Teachers are in the classroom 179 days, four of which are prep days with no children, and they have five furlough days. Elementary and middle school principals are expected to report to work 209 days. Maximum pay for the job is $118,331. The working year is longer for high school principals: 218 days with a maximum salary of $123,427.
“The role of the principal has shifted from managing a budget, maintaining a safe campus, evaluating staff, and focusing on the smooth operations of the school,” said Peshkoff. “To that plate, now add deep knowledge of curriculum and instruction. Principals are responsible for analyzing student performance data, and working with teachers and groups of teachers to provide targeted interventions in an effort to raise student achievement among subgroups of students, coaching teachers to improve their practice, providing constant feedback, and procuring support and resources continuously. The stakes are relentless.”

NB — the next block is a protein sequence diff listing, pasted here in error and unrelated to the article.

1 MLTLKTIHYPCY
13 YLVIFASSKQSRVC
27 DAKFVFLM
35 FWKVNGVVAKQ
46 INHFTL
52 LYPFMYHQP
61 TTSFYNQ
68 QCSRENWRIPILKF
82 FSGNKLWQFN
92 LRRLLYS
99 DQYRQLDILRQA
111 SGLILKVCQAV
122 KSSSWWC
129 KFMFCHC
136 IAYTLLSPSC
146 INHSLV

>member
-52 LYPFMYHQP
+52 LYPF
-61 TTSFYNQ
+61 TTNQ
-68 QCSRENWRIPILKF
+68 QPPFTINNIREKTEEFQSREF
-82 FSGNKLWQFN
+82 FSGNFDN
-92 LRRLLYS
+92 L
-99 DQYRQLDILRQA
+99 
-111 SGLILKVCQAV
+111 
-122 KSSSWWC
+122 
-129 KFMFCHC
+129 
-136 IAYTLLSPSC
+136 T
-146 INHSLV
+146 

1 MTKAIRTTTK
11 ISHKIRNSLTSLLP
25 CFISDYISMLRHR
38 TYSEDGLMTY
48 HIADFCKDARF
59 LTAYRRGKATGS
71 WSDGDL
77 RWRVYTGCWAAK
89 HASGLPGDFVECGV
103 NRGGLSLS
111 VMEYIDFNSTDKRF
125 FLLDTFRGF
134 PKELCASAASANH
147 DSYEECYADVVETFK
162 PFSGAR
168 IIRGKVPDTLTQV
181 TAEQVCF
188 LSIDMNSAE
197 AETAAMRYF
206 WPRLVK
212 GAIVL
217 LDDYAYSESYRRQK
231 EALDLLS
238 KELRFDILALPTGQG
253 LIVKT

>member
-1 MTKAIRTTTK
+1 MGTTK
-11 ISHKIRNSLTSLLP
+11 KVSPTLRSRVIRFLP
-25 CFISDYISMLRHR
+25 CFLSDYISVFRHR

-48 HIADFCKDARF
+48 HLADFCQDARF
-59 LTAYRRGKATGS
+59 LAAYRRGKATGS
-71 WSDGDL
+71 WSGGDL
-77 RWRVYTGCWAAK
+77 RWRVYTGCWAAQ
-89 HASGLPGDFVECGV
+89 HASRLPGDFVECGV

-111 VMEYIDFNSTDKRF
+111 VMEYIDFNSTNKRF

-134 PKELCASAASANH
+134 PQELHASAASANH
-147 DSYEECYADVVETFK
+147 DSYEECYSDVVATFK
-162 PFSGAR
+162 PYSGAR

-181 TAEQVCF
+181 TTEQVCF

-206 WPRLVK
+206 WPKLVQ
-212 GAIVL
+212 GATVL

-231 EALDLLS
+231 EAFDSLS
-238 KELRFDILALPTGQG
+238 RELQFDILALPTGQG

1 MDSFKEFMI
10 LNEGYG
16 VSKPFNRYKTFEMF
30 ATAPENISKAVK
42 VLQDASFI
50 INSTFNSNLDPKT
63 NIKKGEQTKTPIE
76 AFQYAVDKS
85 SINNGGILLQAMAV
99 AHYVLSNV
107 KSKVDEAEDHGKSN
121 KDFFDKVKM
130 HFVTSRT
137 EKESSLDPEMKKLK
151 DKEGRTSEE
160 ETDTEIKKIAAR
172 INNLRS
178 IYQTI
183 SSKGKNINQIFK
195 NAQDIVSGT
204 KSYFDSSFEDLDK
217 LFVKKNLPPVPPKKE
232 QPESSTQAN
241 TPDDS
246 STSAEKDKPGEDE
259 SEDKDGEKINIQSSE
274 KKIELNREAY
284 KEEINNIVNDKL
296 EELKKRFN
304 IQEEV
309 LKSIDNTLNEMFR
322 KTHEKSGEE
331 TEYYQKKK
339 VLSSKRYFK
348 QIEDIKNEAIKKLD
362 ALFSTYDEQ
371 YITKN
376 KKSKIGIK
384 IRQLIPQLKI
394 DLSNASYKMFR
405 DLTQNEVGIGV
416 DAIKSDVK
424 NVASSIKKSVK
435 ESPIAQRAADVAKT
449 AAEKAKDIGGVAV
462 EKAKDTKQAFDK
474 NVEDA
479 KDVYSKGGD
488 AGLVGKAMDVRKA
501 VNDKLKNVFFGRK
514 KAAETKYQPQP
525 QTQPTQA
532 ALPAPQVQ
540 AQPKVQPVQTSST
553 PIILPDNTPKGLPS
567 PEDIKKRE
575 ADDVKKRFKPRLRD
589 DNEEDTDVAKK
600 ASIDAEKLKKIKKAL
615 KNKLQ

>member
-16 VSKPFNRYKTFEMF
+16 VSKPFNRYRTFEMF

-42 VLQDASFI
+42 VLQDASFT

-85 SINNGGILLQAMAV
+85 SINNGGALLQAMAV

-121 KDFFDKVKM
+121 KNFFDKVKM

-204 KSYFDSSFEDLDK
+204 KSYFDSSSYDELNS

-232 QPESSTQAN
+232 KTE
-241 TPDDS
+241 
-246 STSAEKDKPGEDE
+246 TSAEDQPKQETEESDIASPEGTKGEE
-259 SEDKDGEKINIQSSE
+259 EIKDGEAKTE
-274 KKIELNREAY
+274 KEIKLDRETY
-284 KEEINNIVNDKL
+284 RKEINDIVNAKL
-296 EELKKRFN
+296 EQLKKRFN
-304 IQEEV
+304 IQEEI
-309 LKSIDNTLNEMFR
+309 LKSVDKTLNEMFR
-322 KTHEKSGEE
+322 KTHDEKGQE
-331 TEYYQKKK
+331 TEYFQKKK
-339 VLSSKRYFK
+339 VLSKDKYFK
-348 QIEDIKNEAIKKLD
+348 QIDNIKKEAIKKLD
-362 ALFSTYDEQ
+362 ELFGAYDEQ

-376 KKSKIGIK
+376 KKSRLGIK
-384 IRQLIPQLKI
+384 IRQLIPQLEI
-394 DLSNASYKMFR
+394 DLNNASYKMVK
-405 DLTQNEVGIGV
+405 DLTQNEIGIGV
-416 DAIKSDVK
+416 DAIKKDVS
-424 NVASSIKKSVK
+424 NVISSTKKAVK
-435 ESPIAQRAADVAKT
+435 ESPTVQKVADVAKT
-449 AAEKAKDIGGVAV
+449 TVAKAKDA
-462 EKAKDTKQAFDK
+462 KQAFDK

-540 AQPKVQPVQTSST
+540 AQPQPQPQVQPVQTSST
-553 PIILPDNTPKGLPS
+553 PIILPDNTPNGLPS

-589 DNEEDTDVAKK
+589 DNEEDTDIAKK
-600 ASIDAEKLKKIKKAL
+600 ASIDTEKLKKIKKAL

“On top of that, principals are responsible for complying with a zillion state and federal laws, collective bargaining provisions, district policies and regulations and for implementing new curriculum and sweeping new educational reforms that come down the pike like clockwork from the federal, state and local level,” Peshkoff explained.
Back to School in the Fall?
Rhinerson said the summer is always a time of change, with job openings being advertised and interviews continuing. “By the beginning of the school year, things settle down, but at the end of the school year, there’s a flurry of activity. It’s just a cycle we go through every year.”
By fall, if the vacancies aren’t filled, retired principals are often called upon to fill the gap on a temporary basis. Vice principals sometimes get the permanent job, but not all schools have leadership waiting in the wings. Whether or not a school has a vice principal depends on school enrollment. Large elementary schools, like Central Elementary, with about 900 kids get them, as do most middle schools and high schools.
As this story was being prepared, the district was still looking for a principal at Central Elementary. The status of the job opening was listed as “re-opened-extended.”